As negative headlines splash across financial journals, with threats of litigation in the U.S. subprime market, sources in U.K. RMBS wonder if this shakedown will ripple across the pond to the non-conforming market. While the U.K. appears to have been shielded from any direct negative consequences thus far, some maintain that the market is no longer safe.
At a meeting on non-conforming U.K. RMBS sponsored by Societe Generale in London last Wednesday, senior credit research analyst Christopher Greener argued that while U.S. lenders are scaling back the LTV available to customers, particularly in lower FICO credit score bands, competition in the U.K. market is encouraging lenders to advance higher LTVs to these lower quality borrowers. According to Deutsche Bank research, U.K. mortgage lenders, like Northern Rock and the Royal Bank of Scotland, are now lending up to six times' borrower gross salary. Also, interest rates are up 75 basis points over the past year and at least one further hike is expected next month, mortgage payment behavior is very likely to weaken, Deutsche analysts said.
Greener added that the current state of U.K. mortgage borrowing brings with it another concern, one where borrowers find themselves adrift in a sea of overspending and such a situation no longer warrants a must pay the mortgage' mentality that was so prevalent among U.K. borrowers of past. "The attitude towards debt has changed," Greener said. "The old adage that you have to pay the bank first has dropped away."
SocGen has urged caution in the nonconforming RMBS arena. Interest rate hikes and a heavy debt burden have created an environment with more downside risk than seen in previous years. This, combined with jitters created by recent U.K. headlines declaring "repossessions up 65%," is diminishing the potential for lower risk non-conforming RMBS growth.
While repossession rates in the U.K. are rising, SocGen said that the 65% value is more reflective of the number of repossession orders, which are currently more than five times the rate of actual repossessions in 2006, only 36 % below the 1991 recession peak. The 2006 gap is being filled by some 74,195 borrowers. According to Greener, customers have gotten savvier and less intimidated by repossession orders. Instead of allowing the court to decide the fate of the property, more and more sell-up right away or finance with a new lender.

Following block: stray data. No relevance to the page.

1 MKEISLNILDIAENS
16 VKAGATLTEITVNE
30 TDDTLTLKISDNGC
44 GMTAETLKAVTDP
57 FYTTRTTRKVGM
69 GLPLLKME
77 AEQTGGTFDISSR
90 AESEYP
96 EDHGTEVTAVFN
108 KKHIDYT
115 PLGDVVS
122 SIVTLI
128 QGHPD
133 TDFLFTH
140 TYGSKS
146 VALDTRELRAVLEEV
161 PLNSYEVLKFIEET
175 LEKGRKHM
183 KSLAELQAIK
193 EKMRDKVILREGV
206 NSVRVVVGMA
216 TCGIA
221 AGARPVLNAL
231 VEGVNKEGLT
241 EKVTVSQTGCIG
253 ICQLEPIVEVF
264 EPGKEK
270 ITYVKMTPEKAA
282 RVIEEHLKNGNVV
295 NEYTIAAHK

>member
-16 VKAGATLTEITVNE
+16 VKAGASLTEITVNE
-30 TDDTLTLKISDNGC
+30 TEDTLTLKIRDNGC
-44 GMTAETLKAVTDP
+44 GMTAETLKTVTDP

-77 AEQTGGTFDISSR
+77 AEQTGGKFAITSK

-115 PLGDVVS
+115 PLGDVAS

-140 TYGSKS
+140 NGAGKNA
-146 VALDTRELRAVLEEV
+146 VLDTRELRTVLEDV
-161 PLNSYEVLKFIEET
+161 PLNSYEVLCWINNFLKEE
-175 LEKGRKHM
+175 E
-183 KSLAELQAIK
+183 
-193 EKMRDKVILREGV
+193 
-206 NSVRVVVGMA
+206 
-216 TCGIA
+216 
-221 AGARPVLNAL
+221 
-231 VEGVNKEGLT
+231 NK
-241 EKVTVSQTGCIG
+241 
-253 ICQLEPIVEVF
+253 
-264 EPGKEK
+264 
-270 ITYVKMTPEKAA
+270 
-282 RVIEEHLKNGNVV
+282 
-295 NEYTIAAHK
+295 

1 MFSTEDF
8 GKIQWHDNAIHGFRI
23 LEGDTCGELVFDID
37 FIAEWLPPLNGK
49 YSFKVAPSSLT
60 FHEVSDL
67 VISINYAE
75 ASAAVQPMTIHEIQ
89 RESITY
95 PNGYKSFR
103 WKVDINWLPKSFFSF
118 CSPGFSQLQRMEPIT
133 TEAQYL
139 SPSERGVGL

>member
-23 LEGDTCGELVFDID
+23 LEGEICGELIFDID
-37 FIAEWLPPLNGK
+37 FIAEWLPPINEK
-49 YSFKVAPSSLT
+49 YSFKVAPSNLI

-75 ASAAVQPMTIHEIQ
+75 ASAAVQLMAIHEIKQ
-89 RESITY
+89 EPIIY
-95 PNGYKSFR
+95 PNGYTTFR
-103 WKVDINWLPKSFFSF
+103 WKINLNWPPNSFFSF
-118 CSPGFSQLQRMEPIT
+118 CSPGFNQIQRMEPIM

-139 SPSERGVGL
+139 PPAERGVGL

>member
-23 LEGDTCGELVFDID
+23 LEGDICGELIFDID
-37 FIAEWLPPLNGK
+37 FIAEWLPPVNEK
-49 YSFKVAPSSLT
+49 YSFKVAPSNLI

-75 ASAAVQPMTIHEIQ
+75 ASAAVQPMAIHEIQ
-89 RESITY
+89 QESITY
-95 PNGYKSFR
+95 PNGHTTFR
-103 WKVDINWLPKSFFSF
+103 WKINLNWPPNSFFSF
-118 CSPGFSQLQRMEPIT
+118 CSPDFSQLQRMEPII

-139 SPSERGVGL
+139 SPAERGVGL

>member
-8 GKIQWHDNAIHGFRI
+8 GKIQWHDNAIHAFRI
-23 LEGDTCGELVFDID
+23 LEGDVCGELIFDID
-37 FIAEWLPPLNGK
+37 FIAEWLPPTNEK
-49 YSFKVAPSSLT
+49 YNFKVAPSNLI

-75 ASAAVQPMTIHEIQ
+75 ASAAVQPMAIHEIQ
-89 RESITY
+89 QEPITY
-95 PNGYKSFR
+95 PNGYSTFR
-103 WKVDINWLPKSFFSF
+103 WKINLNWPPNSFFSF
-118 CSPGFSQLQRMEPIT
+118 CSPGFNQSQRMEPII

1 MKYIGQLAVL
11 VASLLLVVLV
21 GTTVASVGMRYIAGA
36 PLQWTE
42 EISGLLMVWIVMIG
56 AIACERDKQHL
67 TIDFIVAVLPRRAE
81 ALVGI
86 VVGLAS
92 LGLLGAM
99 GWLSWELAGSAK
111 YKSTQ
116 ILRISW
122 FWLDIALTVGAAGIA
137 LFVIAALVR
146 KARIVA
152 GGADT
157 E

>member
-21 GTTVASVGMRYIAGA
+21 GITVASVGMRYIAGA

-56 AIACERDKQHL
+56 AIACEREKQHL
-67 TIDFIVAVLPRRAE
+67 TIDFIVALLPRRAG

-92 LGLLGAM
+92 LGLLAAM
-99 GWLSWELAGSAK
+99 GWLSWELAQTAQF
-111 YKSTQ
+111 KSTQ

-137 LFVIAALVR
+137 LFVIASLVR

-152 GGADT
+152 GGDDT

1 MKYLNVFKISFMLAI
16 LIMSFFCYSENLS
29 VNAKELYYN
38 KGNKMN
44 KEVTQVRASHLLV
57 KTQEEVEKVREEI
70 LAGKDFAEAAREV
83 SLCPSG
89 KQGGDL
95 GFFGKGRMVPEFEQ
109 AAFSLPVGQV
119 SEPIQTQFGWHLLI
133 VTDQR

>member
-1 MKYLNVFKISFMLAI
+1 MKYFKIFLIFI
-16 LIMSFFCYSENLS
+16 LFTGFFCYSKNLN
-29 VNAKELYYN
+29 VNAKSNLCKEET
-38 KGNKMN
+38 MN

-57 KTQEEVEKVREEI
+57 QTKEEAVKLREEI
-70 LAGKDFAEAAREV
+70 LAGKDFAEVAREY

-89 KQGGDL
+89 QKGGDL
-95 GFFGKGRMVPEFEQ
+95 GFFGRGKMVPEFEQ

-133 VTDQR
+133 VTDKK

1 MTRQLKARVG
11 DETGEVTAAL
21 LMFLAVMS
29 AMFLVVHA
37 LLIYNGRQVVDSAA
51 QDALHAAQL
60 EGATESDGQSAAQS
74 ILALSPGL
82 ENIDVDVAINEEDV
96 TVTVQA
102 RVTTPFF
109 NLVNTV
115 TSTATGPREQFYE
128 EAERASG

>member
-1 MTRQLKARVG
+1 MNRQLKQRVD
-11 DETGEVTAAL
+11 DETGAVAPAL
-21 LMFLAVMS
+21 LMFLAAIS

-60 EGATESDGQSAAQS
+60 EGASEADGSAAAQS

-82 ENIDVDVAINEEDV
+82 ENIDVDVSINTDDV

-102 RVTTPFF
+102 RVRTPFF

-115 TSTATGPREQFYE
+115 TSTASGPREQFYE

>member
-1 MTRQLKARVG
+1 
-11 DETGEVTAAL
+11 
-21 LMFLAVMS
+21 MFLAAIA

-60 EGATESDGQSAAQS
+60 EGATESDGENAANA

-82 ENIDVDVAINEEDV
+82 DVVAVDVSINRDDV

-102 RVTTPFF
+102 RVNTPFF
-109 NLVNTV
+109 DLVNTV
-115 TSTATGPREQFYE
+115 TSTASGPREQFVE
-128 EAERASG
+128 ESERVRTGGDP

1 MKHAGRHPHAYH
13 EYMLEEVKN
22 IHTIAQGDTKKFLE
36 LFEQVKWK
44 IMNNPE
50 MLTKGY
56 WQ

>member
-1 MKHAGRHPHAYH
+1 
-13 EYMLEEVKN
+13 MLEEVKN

Greener added that the inception of concepts, such as self-assessments, meant that more and more "people are putting frothing income into their calculations" and many non-conforming RMBS are with people who spend upwards of 75% of their after-tax income on the mortgage.
"[Lenders] are assuming people don't want to spend money on new cars and holidays," he said, adding that the Financial Services Authority (FSA) is currently looking further into the affordability issue. In fact, the FSA has moved into the second stage of its review of the effectiveness of its mortgage regime for U.K. non-conforming mortgages and is expected to publish its findings of this report at the end of June.
"In October 2004, U.K. mortgage lenders and financial intermediaries came under the regulatory supervision of the FSA," explained Deutsche analysts. "By contrast, the U.S. mortgage market is not as broadly regulated as the U.K. market with many companies falling outside of the jurisdiction of federal banking regulators."
Barney Frank, head of the House of Financial Services, is looking to change this nature of U.S. mortgage regulations and told the Financial Times this month that he is pressing for a bill that would assign some liability for future misselling of mortgages, which could essentially penalize secondary market investors (securitization investors) and make them liable for any future claims.
Whether or not the FSA will implement more regulation, in a move to incorporate Frank's proposals, remains to be seen. The U.K. regulator has gone on the record and said that the focus of its current report will investigate whether customers are taking out suitable mortgages and whether they are treated fairly by their lenders, should they go into arrears. Some sources are not mincing their words, saying that the issue is not one of opinion but one of inevitability. "The class-action system is coming to the U.K.," an RMBS analyst said. "Companies that negotiate IVAs are now saying to people no win-no fee,' and even that they can claim back money they've paid in. And to the banks, these people are scum."
Nonetheless, signs still point to steady growth in nonconforming RMBS, even with the potential for more litigation. Sarah Barton, lead analyst at Morgan Stanley, makes the case that strong house price inflation [in the U.K.] gives borrowers a refinancing option, which helps avoid repossession. "Smaller interest rate movements in the U.K. mean that U.K. borrowers are relatively shielded from affordability shock," she wrote in a report titled Oceans Apart last month.
Barton added that the primary driver of defaults in the U.S. is loan to value (LTV) based, and the ratio is typically higher in U.S. mortgages versus U.K. mortgages.
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